Lately the media have been making a big deal out of the so-called "Gospel of Judas," and even National Geographic is getting in on the action. This document, like hundreds of other false gospels, acts, letters and apocalypses penned in the centuries following the apostolic era, is heretical. Nothing new here!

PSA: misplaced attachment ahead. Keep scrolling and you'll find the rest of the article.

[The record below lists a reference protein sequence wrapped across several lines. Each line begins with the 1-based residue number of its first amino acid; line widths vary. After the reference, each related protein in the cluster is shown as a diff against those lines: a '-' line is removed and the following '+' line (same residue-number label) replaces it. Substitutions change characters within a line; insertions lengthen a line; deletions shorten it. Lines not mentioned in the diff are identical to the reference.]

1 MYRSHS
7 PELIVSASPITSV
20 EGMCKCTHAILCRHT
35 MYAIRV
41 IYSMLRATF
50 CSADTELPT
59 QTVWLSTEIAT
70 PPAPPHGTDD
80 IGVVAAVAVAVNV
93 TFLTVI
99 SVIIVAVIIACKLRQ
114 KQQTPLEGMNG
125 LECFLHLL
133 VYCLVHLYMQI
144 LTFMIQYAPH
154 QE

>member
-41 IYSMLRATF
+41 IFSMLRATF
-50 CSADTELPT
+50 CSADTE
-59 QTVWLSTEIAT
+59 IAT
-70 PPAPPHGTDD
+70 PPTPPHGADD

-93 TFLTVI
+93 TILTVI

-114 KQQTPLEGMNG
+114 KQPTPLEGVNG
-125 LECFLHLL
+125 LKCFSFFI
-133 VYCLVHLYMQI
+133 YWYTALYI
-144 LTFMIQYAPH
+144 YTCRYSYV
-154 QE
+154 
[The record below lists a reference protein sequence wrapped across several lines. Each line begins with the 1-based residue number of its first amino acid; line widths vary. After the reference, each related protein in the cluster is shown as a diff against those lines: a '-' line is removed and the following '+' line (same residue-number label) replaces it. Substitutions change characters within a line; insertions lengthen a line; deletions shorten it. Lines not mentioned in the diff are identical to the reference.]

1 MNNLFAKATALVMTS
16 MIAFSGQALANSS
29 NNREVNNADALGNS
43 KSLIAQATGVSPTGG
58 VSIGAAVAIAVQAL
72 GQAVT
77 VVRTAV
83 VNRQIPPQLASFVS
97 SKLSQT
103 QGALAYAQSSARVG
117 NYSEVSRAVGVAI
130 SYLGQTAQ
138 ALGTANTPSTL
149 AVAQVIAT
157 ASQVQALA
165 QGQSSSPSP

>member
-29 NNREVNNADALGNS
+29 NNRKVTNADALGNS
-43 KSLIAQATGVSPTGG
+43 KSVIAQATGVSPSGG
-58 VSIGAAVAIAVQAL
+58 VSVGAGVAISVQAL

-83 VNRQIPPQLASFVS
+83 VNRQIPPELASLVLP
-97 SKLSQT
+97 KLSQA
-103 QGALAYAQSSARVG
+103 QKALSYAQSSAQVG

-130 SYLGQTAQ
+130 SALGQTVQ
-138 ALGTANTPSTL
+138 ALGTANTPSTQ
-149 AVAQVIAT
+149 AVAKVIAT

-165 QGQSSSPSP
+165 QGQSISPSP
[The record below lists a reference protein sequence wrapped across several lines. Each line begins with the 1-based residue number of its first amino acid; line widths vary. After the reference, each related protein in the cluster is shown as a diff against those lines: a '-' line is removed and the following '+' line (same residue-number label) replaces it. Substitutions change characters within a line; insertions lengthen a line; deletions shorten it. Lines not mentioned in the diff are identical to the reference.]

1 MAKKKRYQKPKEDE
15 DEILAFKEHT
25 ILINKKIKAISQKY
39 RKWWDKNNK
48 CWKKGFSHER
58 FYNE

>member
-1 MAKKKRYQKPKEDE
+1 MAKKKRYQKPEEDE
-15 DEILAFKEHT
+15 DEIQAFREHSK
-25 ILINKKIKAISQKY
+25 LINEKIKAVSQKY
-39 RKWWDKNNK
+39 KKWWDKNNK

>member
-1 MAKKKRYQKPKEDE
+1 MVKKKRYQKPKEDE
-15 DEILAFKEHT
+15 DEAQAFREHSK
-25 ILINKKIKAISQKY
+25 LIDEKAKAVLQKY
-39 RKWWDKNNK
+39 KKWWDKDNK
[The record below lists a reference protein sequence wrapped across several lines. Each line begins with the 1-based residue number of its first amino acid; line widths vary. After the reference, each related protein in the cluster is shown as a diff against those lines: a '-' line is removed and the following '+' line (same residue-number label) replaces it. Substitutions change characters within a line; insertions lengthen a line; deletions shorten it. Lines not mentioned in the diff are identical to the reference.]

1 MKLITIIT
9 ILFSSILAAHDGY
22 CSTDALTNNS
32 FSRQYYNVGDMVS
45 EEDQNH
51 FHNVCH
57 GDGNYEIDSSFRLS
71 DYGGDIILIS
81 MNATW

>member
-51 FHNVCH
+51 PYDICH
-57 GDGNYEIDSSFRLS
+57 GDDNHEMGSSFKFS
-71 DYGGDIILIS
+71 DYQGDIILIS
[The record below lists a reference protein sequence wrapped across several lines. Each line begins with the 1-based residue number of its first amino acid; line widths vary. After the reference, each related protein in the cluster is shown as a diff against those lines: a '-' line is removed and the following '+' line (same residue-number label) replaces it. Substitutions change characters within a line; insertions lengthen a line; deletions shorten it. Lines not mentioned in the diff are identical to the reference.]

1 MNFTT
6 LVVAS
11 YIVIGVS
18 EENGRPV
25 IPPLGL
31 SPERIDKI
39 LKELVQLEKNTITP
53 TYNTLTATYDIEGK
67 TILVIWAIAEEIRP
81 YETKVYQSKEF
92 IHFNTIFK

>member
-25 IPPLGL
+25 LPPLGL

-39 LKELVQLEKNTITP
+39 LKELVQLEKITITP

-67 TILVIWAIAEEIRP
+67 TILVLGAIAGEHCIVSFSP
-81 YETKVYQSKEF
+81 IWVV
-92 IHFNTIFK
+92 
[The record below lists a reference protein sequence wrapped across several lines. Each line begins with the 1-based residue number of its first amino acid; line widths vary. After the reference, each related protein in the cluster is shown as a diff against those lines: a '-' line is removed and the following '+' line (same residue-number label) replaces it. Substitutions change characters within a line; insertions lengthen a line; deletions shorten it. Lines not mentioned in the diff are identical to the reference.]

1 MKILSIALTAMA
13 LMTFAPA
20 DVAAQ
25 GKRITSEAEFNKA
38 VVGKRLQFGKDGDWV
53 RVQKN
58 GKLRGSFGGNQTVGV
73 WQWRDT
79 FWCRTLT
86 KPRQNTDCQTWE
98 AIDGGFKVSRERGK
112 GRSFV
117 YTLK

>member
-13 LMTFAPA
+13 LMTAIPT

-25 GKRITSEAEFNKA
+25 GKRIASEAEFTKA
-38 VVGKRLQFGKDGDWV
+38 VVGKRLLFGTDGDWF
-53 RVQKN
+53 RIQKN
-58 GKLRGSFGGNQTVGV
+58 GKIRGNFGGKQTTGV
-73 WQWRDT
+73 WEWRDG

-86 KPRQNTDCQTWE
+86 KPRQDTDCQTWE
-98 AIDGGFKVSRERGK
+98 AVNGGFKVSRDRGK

The claims associated with it (other legitimate expressions of Christianity, unfortunately suppressed) -- like the claims of Dan Brown's The Da Vinci Code -- are sensational because most of the public is unaware of how the Bible came together. More than that, most of the public has not studied anything about early church history. As a result, unware of the prolific efforts of heretics to trick the mainstream church into accepting the authenticity of their unorthodox theological concoctions, they are easily disturbed by the discordant voices of these competing claims to truth.